In today's Daily News, Dr. Laurence Steinberg, a Temple University psychology professor and expert in juvenile behavior, points out that statistics show youth violence has actually been declining since it peaked in the mid-1990s, despite a spate of recent attacks by juveniles on unsuspecting victims.
According to National Center for Juvenile Justice statistics, in 1995, almost double the number of juveniles were arrested for violent crimes than in 2009.
Specific statistics on juvenile violence in Philadelphia weren't available, but FBI violent crime statistics show that the city's violent crime rates have dropped in recent years. In 2000, there were about 1,503 violent crimes per 100,000 citizens, compared to roughly 1,238 violent crimes per 100,000 citizens in 2009.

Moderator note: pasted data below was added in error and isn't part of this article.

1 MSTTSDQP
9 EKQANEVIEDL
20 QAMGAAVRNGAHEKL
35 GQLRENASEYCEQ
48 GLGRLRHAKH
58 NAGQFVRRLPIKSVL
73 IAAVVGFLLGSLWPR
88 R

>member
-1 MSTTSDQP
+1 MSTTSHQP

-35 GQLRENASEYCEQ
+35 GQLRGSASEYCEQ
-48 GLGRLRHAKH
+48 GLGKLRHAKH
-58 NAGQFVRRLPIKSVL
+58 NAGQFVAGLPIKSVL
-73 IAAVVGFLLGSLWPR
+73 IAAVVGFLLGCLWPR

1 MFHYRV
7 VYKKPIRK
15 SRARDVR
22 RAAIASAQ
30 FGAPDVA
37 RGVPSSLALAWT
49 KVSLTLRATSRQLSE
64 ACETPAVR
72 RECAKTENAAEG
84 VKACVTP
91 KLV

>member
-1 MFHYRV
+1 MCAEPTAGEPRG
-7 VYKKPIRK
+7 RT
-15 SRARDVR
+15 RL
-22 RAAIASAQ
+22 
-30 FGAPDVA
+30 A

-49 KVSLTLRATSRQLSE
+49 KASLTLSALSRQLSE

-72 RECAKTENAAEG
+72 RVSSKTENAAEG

"There's some question about whether [juvenile crime] has risen a little bit in recent years, but it's nowhere near what it had been," Steinberg says. "Everybody has theories about what makes crime go up and down and none of the theories is usually correct. The fact is that no one really knows."
Steinberg says that despite recent attacks perpetrated by juveniles, it's hard to tell whether there's been a true rise in youth violence.
"If we were living in a city where crime was very rare, then I think we would be much more curious about why two very similar crimes occurred within the same period of time," he says. "But in city like Philadelphia, where violent crime is common, it could just be a coincidence."